Metro Rate Cards

Dysfunctional Commercial Court distresses economy

Local chartered accountant Samuel Mphaka

Sept. 22, 2020 3 min read

MASERU - Effective and efficient governance systems in the legislator, executive and judiciary are the backbone of any country’s economy, top local economist, Samuel Mphaka has said.

Mr Mphaka said if any of the three governance pillars is weak, none of the other two will function well, hence, a country’s economy suffers and weakens.

His comments come at the back of a bitter wrangle within the country’s justice system which has left the Commercial Court without a single judge to date.

This, after the court’s only two judges, Justices Lebohang Molete and Lisebo Chaka-Makhooane died one after the other earlier this year, leaving a vacuum in an already distressed bench due to lack of judges.

Justice Molete, a specialist in commercial law died on his way to hospital in July after he suffered a stroke. Justice Chaka-Makhooane passed on barely a month later following a short illness.

A few weeks ago, the Judicial Service Commission (JSC) in its sitting recommended names of potential judges and submitted the list to His Majesty King Letsie III for appointment as per the law.

But the move miscarried with government subsequently coming forward to suggest that the JSC’s sitting did not have its blessing, shooting down its recommended candidates.  

The Minister of Law and Justice Professsor Nqosa Mahao said both the ministry and government were not made aware of the sitting which led to the recommendations. 

Responding to Prof Mahao’s sentiments, the Registrar of the High Court and the Appeal Court Registrar, Advocate ’Mathato Sekoai said the JSC did not contravene any law by recommending judges for appointment.

“As it stands, there are still no judges at the Commercial Court and that is detrimental to the delivery of justice,” Adv Sekoai said.

She added: “This has caused a serious inconvenience at the Commercial Court because cases are recorded and filed each and every day without being attended to. Such cases would be attended to if there were judges in that court but now the opposite is true.

“At this point I cannot even predict as to when judges will be appointed because we cannot rush the King to approve such appointments,” she told Metro this week.

The delay in appointment of judges has been described as detrimental to the country’s economy by Mr Mphana with his sentiments implying that Lesotho does not take the Commercial Court seriously.


Enjoy our daily newsletter from today

Access exclusive features and newsletters, along with previews of new media releases.


Metro News Digital

Get Your Online Newspaper

Minister of Law and Justice Prof Nqosa Mahao

“Lesotho became independent about 54 years ago, but only established the Commercial Court after 46 years of independence. It then goes without saying with regard to why the country is still counted among the least developed countries even today.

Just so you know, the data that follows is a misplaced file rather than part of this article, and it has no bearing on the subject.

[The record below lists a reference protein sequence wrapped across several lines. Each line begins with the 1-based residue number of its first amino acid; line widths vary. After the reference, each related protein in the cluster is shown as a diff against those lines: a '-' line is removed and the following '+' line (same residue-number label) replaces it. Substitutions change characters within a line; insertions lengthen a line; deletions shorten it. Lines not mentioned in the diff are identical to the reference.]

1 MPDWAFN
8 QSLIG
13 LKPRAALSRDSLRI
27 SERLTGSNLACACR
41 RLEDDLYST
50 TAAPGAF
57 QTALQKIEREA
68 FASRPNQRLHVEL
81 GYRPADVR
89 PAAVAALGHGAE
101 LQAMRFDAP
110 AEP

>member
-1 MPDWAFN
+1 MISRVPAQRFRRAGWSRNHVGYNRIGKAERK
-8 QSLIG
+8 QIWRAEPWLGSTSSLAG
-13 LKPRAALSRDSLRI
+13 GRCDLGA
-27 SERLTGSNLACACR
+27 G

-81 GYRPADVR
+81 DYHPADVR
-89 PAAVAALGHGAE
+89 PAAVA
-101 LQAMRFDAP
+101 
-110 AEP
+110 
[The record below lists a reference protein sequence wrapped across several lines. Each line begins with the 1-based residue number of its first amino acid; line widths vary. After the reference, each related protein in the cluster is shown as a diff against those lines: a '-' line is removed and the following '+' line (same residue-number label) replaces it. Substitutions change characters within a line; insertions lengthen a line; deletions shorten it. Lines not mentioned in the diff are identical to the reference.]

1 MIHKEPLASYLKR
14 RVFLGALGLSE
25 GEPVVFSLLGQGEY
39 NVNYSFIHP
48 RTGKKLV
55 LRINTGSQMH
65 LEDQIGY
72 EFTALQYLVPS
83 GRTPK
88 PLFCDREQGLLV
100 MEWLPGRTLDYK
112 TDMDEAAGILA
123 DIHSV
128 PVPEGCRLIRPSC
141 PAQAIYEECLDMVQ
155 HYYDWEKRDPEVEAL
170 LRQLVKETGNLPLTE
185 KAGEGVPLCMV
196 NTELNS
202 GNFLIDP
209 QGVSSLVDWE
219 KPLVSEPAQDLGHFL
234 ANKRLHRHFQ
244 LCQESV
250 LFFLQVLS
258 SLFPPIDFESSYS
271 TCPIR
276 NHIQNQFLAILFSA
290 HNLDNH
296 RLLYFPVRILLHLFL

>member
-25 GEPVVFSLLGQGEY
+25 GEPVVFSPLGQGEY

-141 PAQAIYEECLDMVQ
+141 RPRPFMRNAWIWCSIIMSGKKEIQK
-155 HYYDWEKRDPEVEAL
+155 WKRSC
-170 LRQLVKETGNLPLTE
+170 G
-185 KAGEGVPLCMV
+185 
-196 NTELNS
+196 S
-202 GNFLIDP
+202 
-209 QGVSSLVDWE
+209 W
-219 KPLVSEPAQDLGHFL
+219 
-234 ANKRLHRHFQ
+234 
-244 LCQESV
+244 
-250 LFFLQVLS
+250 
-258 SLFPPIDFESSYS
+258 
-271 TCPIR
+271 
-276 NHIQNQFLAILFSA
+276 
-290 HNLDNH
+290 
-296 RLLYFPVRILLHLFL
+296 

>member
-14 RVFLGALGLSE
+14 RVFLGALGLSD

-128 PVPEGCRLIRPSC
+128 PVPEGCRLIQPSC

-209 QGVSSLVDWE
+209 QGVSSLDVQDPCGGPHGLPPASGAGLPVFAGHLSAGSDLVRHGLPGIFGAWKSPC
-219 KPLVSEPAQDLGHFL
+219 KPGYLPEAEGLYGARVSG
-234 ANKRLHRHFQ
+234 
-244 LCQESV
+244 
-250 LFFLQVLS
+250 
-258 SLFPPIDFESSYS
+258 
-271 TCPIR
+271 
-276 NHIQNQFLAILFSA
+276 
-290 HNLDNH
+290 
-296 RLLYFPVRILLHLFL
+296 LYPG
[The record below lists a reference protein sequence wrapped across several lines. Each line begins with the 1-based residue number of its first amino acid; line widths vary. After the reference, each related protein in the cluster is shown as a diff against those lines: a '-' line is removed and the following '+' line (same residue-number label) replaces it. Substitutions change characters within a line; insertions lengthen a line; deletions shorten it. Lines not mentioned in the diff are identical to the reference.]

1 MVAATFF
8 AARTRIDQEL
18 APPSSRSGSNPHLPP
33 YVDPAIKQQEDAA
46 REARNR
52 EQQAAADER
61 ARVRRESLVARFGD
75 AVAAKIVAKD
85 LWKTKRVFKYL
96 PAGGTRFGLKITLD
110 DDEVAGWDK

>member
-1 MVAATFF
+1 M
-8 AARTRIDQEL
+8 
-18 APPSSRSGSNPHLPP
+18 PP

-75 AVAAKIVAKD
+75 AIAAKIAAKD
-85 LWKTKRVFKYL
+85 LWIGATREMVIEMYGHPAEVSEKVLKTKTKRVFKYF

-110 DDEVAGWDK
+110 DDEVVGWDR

“This tells us that Lesotho has got its priorities completely wrong from the start. It is therefore not surprising as to why the Commercial Court system is still non-effective, without adequate resources whatsoever even now following its establishment approximately seven years ago,” he said.

At this pace, he said the situation is likely to worsen, and may lead to the collapse of the law enforcement agencies in the country.

“The law enforcement agencies such as the police and the Directorate on Corruption and Economic Offence (DCEO) will, in time, become dysfunctional, demotivated, demoralised and non-effective in relation to commercial crimes. There will be a pile up of undecided commercial cases, resulting in fraudsters and thieves taking advantage of the situation,” Mr Mphaka warned. He further cautioned that even the public funds accountability agencies such as the National Treasury and the Office of the Auditor General (OAG), including the Public Accounts Committee (PAC) of the parliament also stand to suffer under the circumstances.

In a nutshell, he said, the country will soon be under siege and state capture by the perpetrators of commercial crimes, particularly in the public sector.

“The country will become a failed state, if at all it is not already one. The general accountability for funds, even in the private sector, which is under the watch of Lesotho Institute of Accountants (LIA), will also become weak and relaxed,” Mphaka who is also a top chartered accountant warned.

The sum effect of the above situations is that the investor confidence, and the entrepreneurial spirit and initiatives will be completely eroded, resulting in acute unemployment, high crime, weak economy and perpetual poverty.

 

 

Share this story

[[message]]

Loading Question


Related Stories